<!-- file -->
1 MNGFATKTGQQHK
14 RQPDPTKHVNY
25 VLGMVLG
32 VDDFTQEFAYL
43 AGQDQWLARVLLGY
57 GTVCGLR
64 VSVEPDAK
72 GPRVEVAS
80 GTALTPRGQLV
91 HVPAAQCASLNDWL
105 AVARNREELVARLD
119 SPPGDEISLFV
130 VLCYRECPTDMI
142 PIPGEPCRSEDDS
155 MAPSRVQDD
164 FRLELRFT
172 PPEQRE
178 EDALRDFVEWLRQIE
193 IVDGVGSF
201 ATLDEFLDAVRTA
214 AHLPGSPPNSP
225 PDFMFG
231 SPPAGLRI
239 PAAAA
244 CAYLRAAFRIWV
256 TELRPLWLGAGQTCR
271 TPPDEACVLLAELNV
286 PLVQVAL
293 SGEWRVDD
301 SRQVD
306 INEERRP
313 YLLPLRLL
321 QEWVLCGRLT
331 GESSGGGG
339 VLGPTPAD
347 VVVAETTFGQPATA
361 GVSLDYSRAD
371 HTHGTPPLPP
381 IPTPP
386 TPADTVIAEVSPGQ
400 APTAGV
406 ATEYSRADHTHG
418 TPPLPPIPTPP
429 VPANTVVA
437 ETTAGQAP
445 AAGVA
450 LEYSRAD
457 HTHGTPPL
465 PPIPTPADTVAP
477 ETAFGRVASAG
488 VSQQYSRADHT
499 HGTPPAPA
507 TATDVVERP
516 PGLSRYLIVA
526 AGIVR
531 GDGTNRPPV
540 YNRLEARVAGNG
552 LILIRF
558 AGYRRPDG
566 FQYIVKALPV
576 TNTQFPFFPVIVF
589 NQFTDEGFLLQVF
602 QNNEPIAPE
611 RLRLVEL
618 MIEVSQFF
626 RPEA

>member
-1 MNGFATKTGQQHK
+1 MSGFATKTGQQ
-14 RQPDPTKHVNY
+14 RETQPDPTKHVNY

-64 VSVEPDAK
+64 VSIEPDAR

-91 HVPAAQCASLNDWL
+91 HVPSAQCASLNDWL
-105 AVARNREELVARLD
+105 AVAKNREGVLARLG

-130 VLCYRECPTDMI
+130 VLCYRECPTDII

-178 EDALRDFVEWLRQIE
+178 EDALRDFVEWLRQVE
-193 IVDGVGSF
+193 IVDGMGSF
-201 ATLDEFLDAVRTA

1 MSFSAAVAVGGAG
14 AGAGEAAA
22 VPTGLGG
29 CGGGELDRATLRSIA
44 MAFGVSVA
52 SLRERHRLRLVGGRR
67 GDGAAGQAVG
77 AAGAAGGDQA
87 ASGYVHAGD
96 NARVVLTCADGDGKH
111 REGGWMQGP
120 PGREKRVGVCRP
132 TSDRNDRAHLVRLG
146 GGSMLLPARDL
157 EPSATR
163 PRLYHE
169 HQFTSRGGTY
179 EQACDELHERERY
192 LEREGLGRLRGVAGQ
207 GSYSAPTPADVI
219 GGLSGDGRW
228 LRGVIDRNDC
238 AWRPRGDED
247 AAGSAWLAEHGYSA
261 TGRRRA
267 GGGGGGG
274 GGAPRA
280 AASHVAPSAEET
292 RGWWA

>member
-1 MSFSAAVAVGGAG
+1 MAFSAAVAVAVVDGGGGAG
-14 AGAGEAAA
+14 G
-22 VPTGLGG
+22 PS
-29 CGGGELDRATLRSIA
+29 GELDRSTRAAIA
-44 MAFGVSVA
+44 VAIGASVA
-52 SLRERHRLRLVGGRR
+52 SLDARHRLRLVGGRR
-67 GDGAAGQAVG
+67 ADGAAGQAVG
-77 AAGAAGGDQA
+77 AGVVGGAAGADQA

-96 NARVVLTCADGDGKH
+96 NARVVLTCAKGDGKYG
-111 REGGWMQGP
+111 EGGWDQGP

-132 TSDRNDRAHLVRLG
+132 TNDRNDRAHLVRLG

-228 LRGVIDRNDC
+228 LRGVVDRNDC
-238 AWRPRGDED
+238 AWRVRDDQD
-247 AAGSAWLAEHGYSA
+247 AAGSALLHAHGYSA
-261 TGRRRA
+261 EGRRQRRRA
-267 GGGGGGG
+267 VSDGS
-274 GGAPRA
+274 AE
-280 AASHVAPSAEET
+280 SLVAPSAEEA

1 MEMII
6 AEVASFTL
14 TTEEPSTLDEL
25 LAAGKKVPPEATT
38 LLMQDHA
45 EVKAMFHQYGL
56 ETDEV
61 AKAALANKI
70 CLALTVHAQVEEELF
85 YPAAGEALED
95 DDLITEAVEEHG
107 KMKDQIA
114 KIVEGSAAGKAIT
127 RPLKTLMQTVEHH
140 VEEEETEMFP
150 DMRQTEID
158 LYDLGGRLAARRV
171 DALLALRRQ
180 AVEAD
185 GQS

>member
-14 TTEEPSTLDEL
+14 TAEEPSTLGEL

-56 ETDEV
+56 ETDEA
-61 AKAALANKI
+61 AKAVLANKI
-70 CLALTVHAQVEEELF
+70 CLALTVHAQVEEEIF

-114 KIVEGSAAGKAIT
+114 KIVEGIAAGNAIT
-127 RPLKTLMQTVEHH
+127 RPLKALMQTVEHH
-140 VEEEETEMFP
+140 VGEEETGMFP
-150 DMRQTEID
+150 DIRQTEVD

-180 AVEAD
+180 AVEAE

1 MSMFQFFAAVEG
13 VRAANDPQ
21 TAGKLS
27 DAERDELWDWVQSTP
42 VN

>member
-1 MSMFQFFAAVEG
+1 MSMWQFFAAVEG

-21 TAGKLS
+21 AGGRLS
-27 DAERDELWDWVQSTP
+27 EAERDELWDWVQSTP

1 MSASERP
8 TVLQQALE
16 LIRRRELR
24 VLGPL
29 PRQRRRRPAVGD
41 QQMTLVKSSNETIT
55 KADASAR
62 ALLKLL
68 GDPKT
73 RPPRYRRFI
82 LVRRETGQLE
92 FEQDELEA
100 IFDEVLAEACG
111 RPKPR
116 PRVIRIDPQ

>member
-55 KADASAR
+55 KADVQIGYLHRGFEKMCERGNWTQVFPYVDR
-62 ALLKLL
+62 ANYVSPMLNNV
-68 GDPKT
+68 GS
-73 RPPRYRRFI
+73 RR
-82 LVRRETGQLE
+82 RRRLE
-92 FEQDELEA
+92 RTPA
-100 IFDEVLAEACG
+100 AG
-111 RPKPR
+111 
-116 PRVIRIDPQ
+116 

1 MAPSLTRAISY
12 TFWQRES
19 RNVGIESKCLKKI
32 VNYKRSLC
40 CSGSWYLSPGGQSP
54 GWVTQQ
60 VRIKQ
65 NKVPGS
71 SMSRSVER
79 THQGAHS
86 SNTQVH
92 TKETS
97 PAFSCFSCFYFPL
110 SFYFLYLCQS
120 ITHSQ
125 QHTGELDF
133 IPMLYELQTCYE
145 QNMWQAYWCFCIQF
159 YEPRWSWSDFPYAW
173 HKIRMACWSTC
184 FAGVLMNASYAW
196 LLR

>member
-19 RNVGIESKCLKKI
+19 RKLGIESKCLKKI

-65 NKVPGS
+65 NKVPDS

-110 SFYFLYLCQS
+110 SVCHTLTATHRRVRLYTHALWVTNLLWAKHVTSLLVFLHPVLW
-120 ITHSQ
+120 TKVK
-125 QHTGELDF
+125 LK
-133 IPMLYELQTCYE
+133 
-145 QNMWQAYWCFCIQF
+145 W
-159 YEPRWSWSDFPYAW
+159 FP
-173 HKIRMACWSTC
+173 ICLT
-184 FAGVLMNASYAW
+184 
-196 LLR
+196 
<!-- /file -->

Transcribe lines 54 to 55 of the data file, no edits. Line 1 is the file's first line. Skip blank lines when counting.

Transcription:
516 PGLSRYLIVA
526 AGIVR